I think that only when companies demonstrate economic incentive to creating social value will we be able to reach the scale we need to solve our problems, and I’m honored to be a part of helping enable companies to craft and execute these programs. The economic incentive will not come without seeing real impact – within communities and within the companies themselves, and impact won’t happen without robust engagement. At Causecast, we believe that engagement in volunteering and giving comes from a social, mobile and interactive experience. That’s why we designed our platform to foster a real-time connection between employees and their peers, their community and the company. Everything is designed to be easy, highly secure, automated and engaging, making involvement so seamless, trusted and fun that employees want more. Ultimately, the volunteer experience needs to feel rewarding for employees, administrators and nonprofits – that’s how you build on positive experiences to create a corporate culture of giving back.

    If you could summarize what corporations have to gain from using a platform such as Causecast in a few phrases, what would they be?

    For innovative growth companies, Causecast provides giving and volunteering technology solutions to reach the highest levels of employee engagement and social impact. In contrast to the sluggish, forms-based, top-down administrator focus that has historically dominated employee giving and volunteering mindset, our unique technology and one-on-one support model enables companies to build high-impact employee-led programs that are globally meaningful, locally relevant, and easy to manage – for a far lower total cost of ownership than traditional solutions.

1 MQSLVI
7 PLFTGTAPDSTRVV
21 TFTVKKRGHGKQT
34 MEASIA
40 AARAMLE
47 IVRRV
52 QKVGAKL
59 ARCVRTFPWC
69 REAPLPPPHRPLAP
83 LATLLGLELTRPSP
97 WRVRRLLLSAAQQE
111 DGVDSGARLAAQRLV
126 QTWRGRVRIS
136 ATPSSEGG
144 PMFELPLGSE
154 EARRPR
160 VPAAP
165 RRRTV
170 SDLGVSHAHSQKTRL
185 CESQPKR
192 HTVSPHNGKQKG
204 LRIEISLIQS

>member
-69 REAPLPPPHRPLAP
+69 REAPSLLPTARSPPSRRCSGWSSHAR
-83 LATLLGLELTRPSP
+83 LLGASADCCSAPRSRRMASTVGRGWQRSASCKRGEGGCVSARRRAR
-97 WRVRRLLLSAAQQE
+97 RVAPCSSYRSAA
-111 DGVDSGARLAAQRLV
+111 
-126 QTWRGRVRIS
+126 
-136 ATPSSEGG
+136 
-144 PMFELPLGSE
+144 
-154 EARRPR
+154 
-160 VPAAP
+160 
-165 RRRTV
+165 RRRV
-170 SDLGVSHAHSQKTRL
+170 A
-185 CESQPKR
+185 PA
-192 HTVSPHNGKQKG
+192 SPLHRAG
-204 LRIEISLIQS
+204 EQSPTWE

Where do you believe senior executives have the most impact in terms of promoting social impact and investment within corporations?

    The more that senior leaders can point to the bottom line benefits of corporate social responsibility, the more investment they’ll see their companies making in these areas. What we’ve started to see happen is more and more of our clients realize they want to invest in our system for recruiting and retention purposes, not just for PR. Recruiting and retention are the real business needs they can measure and something all businesses are struggling with right now. Ultimately, because of financial incentives, retaining top-level employees who are involved with the company’s corporate social responsibility programs will increase giving and the impact they’re going to have on the world. It’s also very important that senior executives demonstrate their leadership and commitment to their philanthropy initiatives by participating in them alongside their employees.

    Causecast's team volunteer day for Enrich LA in May 2015.
    Causecast’s team volunteer day for Enrich LA in May 2015.

    What do you see as the connection between working on boards of nonprofits and the Causecast initiative?